HFCS:

Down to Earth - - OZONE DAY SPECIAL -

move to a com­pletely dif­fer­ent type of gases called hy­dro­car­bons to re­place cfcs in the re­frig­er­a­tion and air-con­di­tion­ing sec­tors. Hy­dro­car­bons, such as bu­tane and propane, are ex­cel­lent re­frig­er­ants which do not de­plete ozone and have very low gwp. But the eco­nomic in­ter­est of the de­vel­oped coun­tries and multi­na­tional com­pa­nies tri­umphed, and in­stead of non-patented hy­dro­car­bons, patented hcfcs were forced on ev­ery one.

As it was an in­terim so­lu­tion, de­vel­oped coun­tries took a pledge to freeze the pro­duc­tion and con­sump­tion of hcfcs by 2004 and phase them out by 2020. De­vel­op­ing coun­tries also agreed to freeze hcfcs by 2013 and phase them out by 2030.

Since 2004, de­vel­oped coun­tries have started sub­sti­tut­ing hcfcs with hy­droflu­o­ro­car­bons (hfcs). hfcs are again patented flu­o­ri­nated gases pushed by multi­na­tional com­pa­nies. Though they do not de­plete the ozone layer, they have high gwp, com­pa­ra­ble to hcfcs’ and in some cases higher. Most de­vel­oped coun­tries have moved to hfcs.Now it is the turn of the de­vel­op­ing coun­tries.

They too want to move to hfcs be­cause hfcs are widely avail­able and a tested tech­nol­ogy. Ad­di­tion­ally, in coun­tries like In­dia the re­frig­er­a­tor and air-con­di­tion­ing sec­tors are dom­i­nated by Korean and Ja­panese com­pa­nies. As th­ese com­pa­nies have moved to hfcs in their de­vel­oped world mar­kets as well as in their own coun­tries, they want to use hfcs in coun­tries like In­dia as well.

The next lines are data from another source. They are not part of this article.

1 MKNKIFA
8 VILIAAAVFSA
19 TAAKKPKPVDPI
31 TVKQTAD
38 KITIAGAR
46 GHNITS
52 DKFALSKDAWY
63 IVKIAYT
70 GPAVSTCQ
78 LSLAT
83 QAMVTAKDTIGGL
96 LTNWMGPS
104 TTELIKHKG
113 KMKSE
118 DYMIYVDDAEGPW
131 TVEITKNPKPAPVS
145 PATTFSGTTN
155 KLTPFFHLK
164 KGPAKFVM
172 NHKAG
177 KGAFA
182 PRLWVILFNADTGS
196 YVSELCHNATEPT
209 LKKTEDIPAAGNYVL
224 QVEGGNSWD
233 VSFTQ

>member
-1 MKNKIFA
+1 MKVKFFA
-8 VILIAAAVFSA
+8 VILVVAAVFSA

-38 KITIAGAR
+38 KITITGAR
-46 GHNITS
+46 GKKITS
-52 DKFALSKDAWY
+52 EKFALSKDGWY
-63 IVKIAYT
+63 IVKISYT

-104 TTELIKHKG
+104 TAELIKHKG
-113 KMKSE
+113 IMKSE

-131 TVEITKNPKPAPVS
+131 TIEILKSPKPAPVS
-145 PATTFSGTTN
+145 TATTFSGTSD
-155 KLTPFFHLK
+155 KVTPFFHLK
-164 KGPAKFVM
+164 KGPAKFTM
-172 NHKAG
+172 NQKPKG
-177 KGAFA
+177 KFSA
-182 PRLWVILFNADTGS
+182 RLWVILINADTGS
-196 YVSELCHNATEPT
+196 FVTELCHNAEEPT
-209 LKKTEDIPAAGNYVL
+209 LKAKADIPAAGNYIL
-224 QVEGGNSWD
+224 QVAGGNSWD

The ques­tion is whether In­dia should move to hfcs.

too hot to han­dle

At present, the to­tal con­tri­bu­tion of hfcs to global warm­ing is about 1 per cent.But with the sched­uled phase-out of most hcfcs by 2030, it will in­crease.

hfcs are fast re­plac­ing hcfcs in re­frig­er­a­tion and air-con­di­tion­ing equip­ment, blow­ing agents for foams, aerosol sprays, fire pro­tec­tion sys­tems and sol­vents. Be­tween 2004 and 2008,CO2 equiv­a­lent emis­sions of hfcs in­creased by nearly 8 per cent an­nu­ally, mostly in the de­vel­oped coun­tries. At present,80 per cent of all hfcs are emit­ted by de­vel­oped coun­tries but the con­tri­bu­tion of de­vel­op­ing coun­tries is in­creas­ing sharply.

Ac­cord­ing to var­i­ous stud­ies, the emis­sions of th­ese gases, if unchecked, could reach be­tween 3.5 bil­lion tonnes and 8.8 bil­lion tonnes CO2 equiv­a­lent per year by 2050, con­tribut­ing 7 per cent to 19 per cent of the to­tal green­house gas emis­sions in a busi­nes­sas-usual sce­nario. For com­par­i­son, the cur­rent emis­sion of all green­house gases in In­dia is about 2 bil­lion tonnes CO2 equiv­a­lent.So, hfcs are a se­ri­ous threat to cli­mate and need to be ur­gently tack­led at the global level.

What should In­dia do?

In­dia has the op­tion to move to hfcs but it will not pay in the long run. hfcs are one of the gases whose emis­sions are reg­u­lated un­der the UN Frame­work Con­ven­tion on Cli­mate Change. In­dia has no manda­tory obli­ga­tions to re­duce emis­sions un­der this con­ven­tion.In the near fu­ture, how­ever, In­dia will have to take obli­ga­tions to re­duce emis­sions.It will then have to phase out hfcs be­cause they are su­per green­house gases.